Angela is a rising sophomore at Amherst College in Massachusetts. She plans to major in Economics, with a focus on public policy in the future. Growing up in New Jersey, Indiana, and California, she has seen the different levels of activism and diversity in AAPI communities. This summer, Angela will be interning at the USDA Forest Service in DC, working on research and development.
What are some things that you did not expect coming into the internship?
I didn’t expect the AANHPI community to be so vast in D.C., especially for being known for having a Chinatown with no Chinese. Not only is the community so tightly knit but also active in social justice and activism. As the daughter of Chinese immigrants, I’ve always been aware of my identity as a Chinese American and member of the AANHPI community, however I saw it as merely another identifier or safe space. Through CAPAL I’ve been able to learn more about the issues facing the community: the lack of representation in positions of power in the federal government, the low voter turnouts, the importance of data disaggregation. The exposure to such an active AANHPI community has taught me so much about speaking up for your own community and other marginalized voices, and the utter importance of community in building political power. Basically I didn’t know AANHPI communities could be so woke
Why did you decide to spend your summer with CAPAL
At Amherst I’m planning to major in Economics but not entirely sure yet what I want to do with the degree. I know that I don’t want to go into finance or business since there’s the general sentiment that those jobs help the “rich get richer” and I want to do something I found more meaningful. For awhile, I’ve been interested in exploring international development and public policy and how economic policies are implemented. Alongside this interest, in college I’ve been learning more about issues in the AANHPI community more and trying to retain a better understanding of my identity and I found the CAPAL to be the best program and opportunity for me to explore both of those interests. I saw it advertised at my school’s career center website and decided to give it a shot. To be completely honest I wasn’t expecting to get into the CAPAL program, so when I was offered an internship at the Forest Service and the opportunity to join the CAPAL 2018 Cohort, there wasn’t a doubt in my mind that I wanted to spend my summer with CAPAL. And now I’m really glad I joined CAPAL not just for the chance to add something to my resume about it but also to have met so many amazing people in my cohort, the CAPAL board, mentors, panelists, etc.!!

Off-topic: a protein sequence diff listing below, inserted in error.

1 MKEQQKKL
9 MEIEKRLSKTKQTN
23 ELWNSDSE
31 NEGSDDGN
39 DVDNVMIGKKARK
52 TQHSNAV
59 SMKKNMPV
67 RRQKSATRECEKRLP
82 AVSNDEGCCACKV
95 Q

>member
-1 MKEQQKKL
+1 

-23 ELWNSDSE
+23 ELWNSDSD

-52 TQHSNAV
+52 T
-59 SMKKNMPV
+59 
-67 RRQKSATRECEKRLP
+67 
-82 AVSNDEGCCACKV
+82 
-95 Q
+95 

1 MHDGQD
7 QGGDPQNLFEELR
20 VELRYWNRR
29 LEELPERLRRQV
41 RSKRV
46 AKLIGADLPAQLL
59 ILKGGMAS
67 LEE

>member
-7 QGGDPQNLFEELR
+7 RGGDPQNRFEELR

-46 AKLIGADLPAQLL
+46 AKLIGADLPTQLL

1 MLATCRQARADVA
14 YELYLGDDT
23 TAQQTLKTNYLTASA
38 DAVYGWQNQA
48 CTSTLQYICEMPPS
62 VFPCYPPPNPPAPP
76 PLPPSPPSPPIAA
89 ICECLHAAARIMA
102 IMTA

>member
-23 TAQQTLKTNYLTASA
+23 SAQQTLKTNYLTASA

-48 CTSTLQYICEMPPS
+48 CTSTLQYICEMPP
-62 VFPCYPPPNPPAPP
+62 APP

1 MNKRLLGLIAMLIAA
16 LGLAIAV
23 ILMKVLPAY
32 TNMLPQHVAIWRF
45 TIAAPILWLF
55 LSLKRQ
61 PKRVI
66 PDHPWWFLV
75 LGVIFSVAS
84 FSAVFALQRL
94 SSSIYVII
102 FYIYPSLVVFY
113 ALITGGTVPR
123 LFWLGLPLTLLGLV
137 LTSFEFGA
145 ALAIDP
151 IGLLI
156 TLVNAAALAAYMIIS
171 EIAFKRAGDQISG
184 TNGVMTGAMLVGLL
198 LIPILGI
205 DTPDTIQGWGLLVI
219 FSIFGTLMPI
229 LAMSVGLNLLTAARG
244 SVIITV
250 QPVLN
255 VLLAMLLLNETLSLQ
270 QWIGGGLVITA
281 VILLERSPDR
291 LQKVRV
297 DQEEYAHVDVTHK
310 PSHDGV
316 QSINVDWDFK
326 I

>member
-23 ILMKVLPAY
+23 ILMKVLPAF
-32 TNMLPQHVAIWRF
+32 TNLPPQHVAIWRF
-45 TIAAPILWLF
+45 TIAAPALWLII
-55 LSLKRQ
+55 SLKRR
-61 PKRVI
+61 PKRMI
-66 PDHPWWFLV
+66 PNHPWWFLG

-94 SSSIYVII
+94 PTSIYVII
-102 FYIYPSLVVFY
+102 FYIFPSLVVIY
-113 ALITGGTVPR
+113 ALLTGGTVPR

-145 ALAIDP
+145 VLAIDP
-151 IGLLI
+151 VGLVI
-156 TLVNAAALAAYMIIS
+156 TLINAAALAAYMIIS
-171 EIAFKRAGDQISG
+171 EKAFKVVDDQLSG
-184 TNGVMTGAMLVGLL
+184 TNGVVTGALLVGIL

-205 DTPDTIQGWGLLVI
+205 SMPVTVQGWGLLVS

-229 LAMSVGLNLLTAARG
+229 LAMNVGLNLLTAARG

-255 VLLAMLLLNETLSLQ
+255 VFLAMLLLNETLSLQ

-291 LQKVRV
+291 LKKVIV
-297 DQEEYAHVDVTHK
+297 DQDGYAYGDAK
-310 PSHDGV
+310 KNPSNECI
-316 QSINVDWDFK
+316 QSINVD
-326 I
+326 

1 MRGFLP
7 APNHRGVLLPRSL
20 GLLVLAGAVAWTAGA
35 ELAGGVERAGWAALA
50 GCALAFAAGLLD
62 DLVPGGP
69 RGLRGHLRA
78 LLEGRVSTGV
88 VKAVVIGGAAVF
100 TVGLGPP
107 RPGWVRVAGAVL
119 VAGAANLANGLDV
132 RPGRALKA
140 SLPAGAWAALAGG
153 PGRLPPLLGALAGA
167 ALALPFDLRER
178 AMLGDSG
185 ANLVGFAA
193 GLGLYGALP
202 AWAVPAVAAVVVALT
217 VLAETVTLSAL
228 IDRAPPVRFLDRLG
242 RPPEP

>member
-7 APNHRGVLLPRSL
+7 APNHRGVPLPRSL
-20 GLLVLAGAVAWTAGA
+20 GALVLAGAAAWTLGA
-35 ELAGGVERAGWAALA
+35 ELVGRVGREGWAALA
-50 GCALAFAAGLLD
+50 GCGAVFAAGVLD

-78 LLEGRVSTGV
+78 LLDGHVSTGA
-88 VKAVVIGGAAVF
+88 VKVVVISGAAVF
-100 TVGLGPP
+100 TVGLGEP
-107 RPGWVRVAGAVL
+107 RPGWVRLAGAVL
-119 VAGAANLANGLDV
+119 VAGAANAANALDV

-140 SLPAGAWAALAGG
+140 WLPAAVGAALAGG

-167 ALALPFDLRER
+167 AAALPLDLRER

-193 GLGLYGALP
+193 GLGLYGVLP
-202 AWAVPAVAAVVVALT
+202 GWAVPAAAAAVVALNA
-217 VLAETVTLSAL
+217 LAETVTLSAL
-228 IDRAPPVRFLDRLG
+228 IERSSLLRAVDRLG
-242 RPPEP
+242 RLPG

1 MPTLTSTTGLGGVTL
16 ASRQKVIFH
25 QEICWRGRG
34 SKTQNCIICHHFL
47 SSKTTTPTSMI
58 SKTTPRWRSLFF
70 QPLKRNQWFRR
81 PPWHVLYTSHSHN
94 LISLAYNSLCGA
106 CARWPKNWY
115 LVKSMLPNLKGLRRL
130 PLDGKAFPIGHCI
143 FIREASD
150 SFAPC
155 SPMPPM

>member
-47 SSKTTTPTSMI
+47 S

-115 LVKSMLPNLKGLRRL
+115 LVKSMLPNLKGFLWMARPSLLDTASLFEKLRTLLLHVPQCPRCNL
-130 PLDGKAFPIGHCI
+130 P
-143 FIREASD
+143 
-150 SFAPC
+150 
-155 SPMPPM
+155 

What are the projects that you’re working on this summer and how are they connected to your interests in public service?
One of the big projects I’m working on at the Forest Service is helping to organize a national workshop on Experimental Forest Rangelands (EFRs). Due to budget cuts from the government, funding may be cut for the EFRs, which provide important research for National Forests, so it’s important for partners/stakeholders in EFRs to organize and lobby on the Hill for more funds and support. It’s interesting to see the government and political action side of what seems to be a very scientific topic and the intersections work. For the national scale meeting, I’ve been working on the meeting management package to organize all the material necessary to gain federal funds and approval to host the meeting.
For the Community Action Project (CAP) I’ve been working with Libraries Without Borders at the senior center in Chinatown. We’ve been visiting the seniors and trying to find out what resources they are interested in learning more about i.e. access to healthcare or learning English. Through the personal interactions with the seniors, in my limited Mandarin skills, I’ve been reminded of why I became interested in public service in the first place, which is to be able to personally help people and see the impacts of our work on the ground level. We’ve decided to focus on health, since after talking to many of the seniors that seemed to be the most common topic they were interested in learning more about.
What is something that people usually don’t expect or know about you?
My laugh is basically a witch cackle and sometimes if I laugh too hard I snort. Which is about 60% of the time.
What do you do in your free time?
Hike (if there are no snakes in the area because I’m terrified of those things). Eat lots of noodles, from all different cultures!!
Playing tetris and getting angry when I lose 🙁
Facetime friends even when I’m just doing homework because I’m needy!
Meet all of our CAPAL Scholars & Interns here.
Sharon Le is a rising third-year student at the University of Virginia, double majoring in Psychology and Spanish, on the Pre-Law track. Sharon served as the External Vice President for the Vietnamese Student Association (VSA@UVA) the past year, and is also involved in Phi Alpha Delta – the International Pre-Law Fraternity, and the Alcohol and Drug Abuse Prevention Team at the University. She was greatly exposed to the Asian Pacific American representation not only through her involvement with the Vietnamese community in Northern Virginia with VSA but also through her background – having grown up in Vietnam and moving to America in high school. Sharon hopes to promote Asian Pacific American leadership with her commitments and to give the community a bigger voice in the country.